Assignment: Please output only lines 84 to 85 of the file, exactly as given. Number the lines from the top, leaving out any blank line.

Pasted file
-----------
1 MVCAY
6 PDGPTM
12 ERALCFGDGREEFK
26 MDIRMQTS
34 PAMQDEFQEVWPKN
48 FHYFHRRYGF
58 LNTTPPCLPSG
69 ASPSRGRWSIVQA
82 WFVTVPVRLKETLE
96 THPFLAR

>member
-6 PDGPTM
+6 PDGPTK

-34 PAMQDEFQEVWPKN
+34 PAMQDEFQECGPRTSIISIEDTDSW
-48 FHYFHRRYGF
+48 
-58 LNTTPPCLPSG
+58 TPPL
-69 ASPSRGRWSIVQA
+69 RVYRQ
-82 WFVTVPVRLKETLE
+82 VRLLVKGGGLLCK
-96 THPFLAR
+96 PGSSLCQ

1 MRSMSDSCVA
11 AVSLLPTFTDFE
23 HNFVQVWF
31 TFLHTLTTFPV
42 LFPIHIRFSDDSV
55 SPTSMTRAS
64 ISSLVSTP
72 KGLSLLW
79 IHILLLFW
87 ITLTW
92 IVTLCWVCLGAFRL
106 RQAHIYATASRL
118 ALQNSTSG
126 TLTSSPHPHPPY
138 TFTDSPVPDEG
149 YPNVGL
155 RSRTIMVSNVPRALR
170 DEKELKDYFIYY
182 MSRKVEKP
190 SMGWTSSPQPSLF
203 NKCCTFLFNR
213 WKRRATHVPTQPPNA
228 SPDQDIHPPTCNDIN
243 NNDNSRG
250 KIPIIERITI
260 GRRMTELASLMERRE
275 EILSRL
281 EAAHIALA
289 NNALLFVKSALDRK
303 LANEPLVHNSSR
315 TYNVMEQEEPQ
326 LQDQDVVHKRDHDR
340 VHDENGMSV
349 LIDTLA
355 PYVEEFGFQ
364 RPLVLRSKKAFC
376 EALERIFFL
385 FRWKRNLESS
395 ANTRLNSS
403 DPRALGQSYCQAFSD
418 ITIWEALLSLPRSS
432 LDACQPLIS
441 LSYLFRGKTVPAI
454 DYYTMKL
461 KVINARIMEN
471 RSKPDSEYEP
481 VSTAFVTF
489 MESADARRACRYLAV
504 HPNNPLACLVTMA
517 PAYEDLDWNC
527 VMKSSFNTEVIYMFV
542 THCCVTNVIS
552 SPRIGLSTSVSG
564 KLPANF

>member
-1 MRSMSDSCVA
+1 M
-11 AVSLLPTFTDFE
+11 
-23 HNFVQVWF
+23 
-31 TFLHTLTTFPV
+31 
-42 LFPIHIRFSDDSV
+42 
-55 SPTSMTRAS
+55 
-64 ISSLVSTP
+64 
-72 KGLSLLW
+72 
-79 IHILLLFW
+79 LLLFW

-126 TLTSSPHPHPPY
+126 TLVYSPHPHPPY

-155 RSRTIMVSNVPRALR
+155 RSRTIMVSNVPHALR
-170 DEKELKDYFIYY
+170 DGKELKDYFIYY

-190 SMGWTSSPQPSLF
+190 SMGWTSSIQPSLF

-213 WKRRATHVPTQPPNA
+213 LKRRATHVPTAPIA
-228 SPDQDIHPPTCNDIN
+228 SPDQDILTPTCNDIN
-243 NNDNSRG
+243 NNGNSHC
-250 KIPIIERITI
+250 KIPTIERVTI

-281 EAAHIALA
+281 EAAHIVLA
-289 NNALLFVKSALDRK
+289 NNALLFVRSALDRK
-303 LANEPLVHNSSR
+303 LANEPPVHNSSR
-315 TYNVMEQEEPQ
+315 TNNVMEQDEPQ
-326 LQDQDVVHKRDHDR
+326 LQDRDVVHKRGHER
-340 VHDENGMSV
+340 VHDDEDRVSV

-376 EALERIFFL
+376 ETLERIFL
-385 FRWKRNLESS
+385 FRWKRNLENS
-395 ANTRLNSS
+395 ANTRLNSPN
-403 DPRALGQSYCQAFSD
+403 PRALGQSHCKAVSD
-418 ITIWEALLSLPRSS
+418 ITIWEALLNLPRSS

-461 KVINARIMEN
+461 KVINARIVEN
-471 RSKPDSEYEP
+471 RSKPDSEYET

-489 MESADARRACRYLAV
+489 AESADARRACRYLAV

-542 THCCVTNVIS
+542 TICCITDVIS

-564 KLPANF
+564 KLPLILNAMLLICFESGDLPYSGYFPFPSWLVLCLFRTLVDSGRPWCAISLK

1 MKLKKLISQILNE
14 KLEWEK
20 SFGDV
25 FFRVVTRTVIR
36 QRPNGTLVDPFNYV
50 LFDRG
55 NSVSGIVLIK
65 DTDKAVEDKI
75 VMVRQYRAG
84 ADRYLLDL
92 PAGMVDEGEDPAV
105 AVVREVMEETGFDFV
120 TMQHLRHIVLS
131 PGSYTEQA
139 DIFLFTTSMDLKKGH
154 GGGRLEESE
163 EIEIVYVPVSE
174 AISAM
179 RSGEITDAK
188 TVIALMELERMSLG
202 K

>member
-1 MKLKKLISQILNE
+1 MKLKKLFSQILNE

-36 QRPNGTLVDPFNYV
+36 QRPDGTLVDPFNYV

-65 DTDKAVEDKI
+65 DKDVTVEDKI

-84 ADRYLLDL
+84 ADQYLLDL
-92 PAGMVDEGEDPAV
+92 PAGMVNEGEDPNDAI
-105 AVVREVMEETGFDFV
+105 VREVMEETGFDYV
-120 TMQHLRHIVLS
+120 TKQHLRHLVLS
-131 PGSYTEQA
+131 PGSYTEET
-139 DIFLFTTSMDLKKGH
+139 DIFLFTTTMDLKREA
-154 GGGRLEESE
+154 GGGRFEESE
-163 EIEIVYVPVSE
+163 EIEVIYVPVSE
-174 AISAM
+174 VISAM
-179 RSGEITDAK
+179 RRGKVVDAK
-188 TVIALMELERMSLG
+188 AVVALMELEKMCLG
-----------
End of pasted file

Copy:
+11 
-23 HNFVQVWF